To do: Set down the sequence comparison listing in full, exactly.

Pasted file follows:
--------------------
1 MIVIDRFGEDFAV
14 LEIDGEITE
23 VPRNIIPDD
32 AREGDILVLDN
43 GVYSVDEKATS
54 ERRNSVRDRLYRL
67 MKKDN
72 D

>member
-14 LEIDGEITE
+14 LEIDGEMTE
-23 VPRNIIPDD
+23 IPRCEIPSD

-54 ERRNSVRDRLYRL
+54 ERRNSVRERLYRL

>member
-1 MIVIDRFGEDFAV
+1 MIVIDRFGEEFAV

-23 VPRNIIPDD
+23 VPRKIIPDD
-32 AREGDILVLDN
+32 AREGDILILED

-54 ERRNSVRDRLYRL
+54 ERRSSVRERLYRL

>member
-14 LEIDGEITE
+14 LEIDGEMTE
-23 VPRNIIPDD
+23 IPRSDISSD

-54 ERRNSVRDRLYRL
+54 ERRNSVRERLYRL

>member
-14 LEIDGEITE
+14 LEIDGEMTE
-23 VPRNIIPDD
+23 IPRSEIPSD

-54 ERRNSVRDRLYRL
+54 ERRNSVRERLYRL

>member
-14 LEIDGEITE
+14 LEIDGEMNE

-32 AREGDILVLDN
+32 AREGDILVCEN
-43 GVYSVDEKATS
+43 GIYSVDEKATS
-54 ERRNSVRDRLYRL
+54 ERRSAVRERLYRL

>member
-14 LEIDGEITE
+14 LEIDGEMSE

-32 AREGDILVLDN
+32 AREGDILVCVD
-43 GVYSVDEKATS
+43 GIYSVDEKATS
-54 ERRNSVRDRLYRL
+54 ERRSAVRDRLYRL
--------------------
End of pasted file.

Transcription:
1 MIVIDRFGEDFAV
14 LEIDGEITE
23 VPRNIIPDD
32 AREGDILVLDN
43 GVYSVDEKATS
54 ERRNSVRDRLYRL
67 MKKDN
72 D

>member
-14 LEIDGEITE
+14 LEIDGEMTE
-23 VPRNIIPDD
+23 IPRCEIPSD

-54 ERRNSVRDRLYRL
+54 ERRNSVRERLYRL

>member
-1 MIVIDRFGEDFAV
+1 MIVIDRFGEEFAV

-23 VPRNIIPDD
+23 VPRKIIPDD
-32 AREGDILVLDN
+32 AREGDILILED

-54 ERRNSVRDRLYRL
+54 ERRSSVRERLYRL

>member
-14 LEIDGEITE
+14 LEIDGEMTE
-23 VPRNIIPDD
+23 IPRSDISSD

-54 ERRNSVRDRLYRL
+54 ERRNSVRERLYRL

>member
-14 LEIDGEITE
+14 LEIDGEMTE
-23 VPRNIIPDD
+23 IPRSEIPSD

-54 ERRNSVRDRLYRL
+54 ERRNSVRERLYRL

>member
-14 LEIDGEITE
+14 LEIDGEMNE

-32 AREGDILVLDN
+32 AREGDILVCEN
-43 GVYSVDEKATS
+43 GIYSVDEKATS
-54 ERRNSVRDRLYRL
+54 ERRSAVRERLYRL

>member
-14 LEIDGEITE
+14 LEIDGEMSE

-32 AREGDILVLDN
+32 AREGDILVCVD
-43 GVYSVDEKATS
+43 GIYSVDEKATS
-54 ERRNSVRDRLYRL
+54 ERRSAVRDRLYRL